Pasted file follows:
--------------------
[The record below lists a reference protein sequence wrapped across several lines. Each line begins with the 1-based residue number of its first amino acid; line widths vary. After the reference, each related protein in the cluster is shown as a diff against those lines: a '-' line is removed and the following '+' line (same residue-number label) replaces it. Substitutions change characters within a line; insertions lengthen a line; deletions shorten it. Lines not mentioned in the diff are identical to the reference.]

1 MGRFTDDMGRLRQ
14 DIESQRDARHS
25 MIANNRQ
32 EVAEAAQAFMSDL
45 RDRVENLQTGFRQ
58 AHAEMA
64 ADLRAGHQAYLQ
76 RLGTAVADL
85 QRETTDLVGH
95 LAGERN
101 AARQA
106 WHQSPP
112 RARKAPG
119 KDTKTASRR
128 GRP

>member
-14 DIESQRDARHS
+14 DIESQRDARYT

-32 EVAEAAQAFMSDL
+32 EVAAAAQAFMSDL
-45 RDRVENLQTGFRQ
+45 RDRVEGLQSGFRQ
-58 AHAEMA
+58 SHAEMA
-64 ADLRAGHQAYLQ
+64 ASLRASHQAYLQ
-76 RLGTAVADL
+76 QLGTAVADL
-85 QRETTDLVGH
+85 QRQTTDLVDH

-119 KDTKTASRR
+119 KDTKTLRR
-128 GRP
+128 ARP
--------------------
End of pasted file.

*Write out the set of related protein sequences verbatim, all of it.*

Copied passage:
[The record below lists a reference protein sequence wrapped across several lines. Each line begins with the 1-based residue number of its first amino acid; line widths vary. After the reference, each related protein in the cluster is shown as a diff against those lines: a '-' line is removed and the following '+' line (same residue-number label) replaces it. Substitutions change characters within a line; insertions lengthen a line; deletions shorten it. Lines not mentioned in the diff are identical to the reference.]

1 MGRFTDDMGRLRQ
14 DIESQRDARHS
25 MIANNRQ
32 EVAEAAQAFMSDL
45 RDRVENLQTGFRQ
58 AHAEMA
64 ADLRAGHQAYLQ
76 RLGTAVADL
85 QRETTDLVGH
95 LAGERN
101 AARQA
106 WHQSPP
112 RARKAPG
119 KDTKTASRR
128 GRP

>member
-14 DIESQRDARHS
+14 DIESQRDARYT

-32 EVAEAAQAFMSDL
+32 EVAAAAQAFMSDL
-45 RDRVENLQTGFRQ
+45 RDRVEGLQSGFRQ
-58 AHAEMA
+58 SHAEMA
-64 ADLRAGHQAYLQ
+64 ASLRASHQAYLQ
-76 RLGTAVADL
+76 QLGTAVADL
-85 QRETTDLVGH
+85 QRQTTDLVDH

-119 KDTKTASRR
+119 KDTKTLRR
-128 GRP
+128 ARP